In WM larger data sets are still missing regarding fludarabine/(cyclophosphamide)/rituximab (FCR) combination; in a report on five patients with WM, FCR induced responses in all patients, with no unexpected toxicity.39 In a more recent report, 43 patients with symptomatic WM were treated with up to six cycles of FCR: the ORR was 79%, with 11.6% of the patients achieving a CR, 20% a very good partial response (VGPR) and 41.8% a PR. Importantly, the best response was partly delayed and addition of rituximab induced later on a VGPR in 33% of the patients. However, long-lasting neutropenia was observed in 44% of the patients mostly after six cycles of FCR for a median duration of 7 months and up to 24 months. Thus, although FCR seems to be an effective regimen also in WM, myelosuppression is of concern and six cycles of FCR should be avoided.40

The long-term safety of nucleoside analogs in WM was examined by Leleu et al.41 in a large series of WM patients. A sevenfold increase in transformation to an aggressive lymphoma and a threefold increase in the development of acute myelogenous leukemia (AML)/myelodysplasia (MDS) were observed among patients who received a nucleoside analog versus other therapies for their WM. A metanalysis by Leleu et al.41, 42 of several trials utilizing nucleoside analogs in WM patients, which included patients who had previously received an alkylator agent, showed a crude incidence of 6.6–10% for the development of disease transformation, and an incidence of 1.4–8.9% for the development of MDS or AML. These results were not confirmed in a large randomized study comparing the efficacy of fludarabine alone with that of chlorambucil, with a 6-year cumulative incidence of disease transformation of 7.7% in the fludarabine arm versus 11.1% in the chlorambucil arm. Three MDS/AMLs were observed during the follow-up, all cases in the chlorambucil arm. However, there is some evidence to suggest that this complication may be more frequent in patients treated with fludarabine–alkylator combinations than with fludarabine monotherapy.43

Bendamustine is a chemotherapeutic drug that chemically displays the characteristics both of a purine nucleoside analog and of an alkylating agent. Developed in the sixties of the last century in the post-war communist Eastern part of Germany as a competitor to established alkylating drugs such as cylophosphamide, it has just recently experienced a re-birth based on its high efficacy in follicular lymphoma and its excellent toxicity profile. A subgroup analysis comprising 40 evaluable patients with WM of a large randomized clinical trial, which compared BR with R-CHOP, was presented recently: both immunochemotherapies induced high RRs with 96% for BR and 94% for R-CHOP. Again both treatments were not able to induce complete remissions. However, the duration of response was longer for BR, with the median not reached compared with a median of <42 months for R-CHOP after a median observation of 26 months.44, 45 Although this was a subgroup analysis with a limited number of patients, these early results point to a remarkable activity of BR also in WM and indicate that BR is another highly attractive treatment option in this often elderly group of patients. However, the long-term safety of BR is unknown in WM patients and the risk of solid tumors and/or MDS/AML must be assessed in prospective trials.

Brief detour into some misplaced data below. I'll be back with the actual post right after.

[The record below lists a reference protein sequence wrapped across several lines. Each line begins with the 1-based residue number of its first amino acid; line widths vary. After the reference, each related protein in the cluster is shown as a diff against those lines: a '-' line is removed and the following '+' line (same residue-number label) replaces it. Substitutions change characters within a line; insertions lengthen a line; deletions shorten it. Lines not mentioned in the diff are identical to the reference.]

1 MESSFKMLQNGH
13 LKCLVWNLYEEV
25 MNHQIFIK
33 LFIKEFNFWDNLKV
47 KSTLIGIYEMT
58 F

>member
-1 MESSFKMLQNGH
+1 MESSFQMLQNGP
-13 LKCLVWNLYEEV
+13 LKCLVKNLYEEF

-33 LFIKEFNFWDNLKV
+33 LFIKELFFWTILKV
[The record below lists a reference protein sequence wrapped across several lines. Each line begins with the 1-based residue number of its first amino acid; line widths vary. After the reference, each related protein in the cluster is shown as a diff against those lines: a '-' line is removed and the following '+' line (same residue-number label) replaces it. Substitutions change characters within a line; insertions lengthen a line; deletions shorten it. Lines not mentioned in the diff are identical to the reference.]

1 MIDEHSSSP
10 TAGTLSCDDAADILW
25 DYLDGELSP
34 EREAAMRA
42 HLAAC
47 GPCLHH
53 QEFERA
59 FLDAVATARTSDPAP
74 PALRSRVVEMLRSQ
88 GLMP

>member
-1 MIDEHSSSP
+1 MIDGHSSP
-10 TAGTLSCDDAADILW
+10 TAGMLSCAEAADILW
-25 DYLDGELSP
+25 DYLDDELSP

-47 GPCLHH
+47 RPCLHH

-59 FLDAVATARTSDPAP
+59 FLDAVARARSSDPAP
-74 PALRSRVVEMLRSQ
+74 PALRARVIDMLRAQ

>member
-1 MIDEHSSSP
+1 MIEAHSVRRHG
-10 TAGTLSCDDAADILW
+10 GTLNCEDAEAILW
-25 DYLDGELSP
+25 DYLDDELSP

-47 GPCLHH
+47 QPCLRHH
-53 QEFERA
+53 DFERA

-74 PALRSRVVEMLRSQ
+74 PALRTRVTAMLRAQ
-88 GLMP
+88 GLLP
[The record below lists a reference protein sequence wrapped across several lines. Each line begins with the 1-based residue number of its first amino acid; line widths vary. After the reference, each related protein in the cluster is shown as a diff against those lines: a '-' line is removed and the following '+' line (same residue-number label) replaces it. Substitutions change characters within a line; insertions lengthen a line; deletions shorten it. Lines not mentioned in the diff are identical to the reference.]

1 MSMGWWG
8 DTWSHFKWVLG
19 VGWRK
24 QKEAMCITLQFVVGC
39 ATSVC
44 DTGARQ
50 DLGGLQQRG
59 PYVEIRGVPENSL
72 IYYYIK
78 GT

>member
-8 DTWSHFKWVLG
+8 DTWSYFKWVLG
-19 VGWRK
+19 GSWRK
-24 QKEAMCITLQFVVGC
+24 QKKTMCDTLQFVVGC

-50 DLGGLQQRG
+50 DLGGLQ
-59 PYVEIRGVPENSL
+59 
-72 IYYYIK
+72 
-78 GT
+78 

Bortezomib and immunomodulatory agents

Among the novel therapeutic compounds, bortezomib has been tested the most in WM (Table 3). Several phase II trials have confirmed the efficacy of bortezomib used as a single agent in WM.46, 47, 48 More recently, the combination of bortezomib with rituximab was analyzed in a phase II trial: 37 patients with relapsed or refractory WM were treated with bortezomib 1.6 mg/m2 on days 1, 8 and 15 in a 28-day cycle for six cycles combined with rituximab 375 mg/m2 on days 1, 8, 15 and 22 for cycles 1 and 4. The median number of treatments was 3 and 78% of the patients completed the treatment. This combination induced an OR of 81%, with 5% CR and 46% PR. Grade 3 or 4 toxicity was acceptable, with 16% leucocytopenia, 11% anemia and 5% neuropathy. One patient died of pneumonia, emphasizing that severe infectious complications might occur in this patient population.49 The same regimen was tested in 26 untreated WM patients, with 88% minor responses, 58% partial response and 8% CR or near-CR. The 1-year event-free survival was 79% and importantly no grade 3/4 neuropathy was documented.50 A lower incidence of peripheral neuropathy was observed using once a week bortezomib as compared with the incidence of grade 3 neuropathy (30%) in a study that utilized a twice a week schedule for bortezomib administration at 1.3 mg/m2.38 The impact of once versus twice weekly bortezomib administration on PFS remains to be clarified. Taken together, bortezomib is the most promising compound for first-line treatment in WM patients beside standard rituximab/chemotherapy. It is still an open question, however, whether adding bortezomib to rituximab/chemotherapy increases efficacy without enhancing toxicity. This important question has to be addressed in future clinical trials.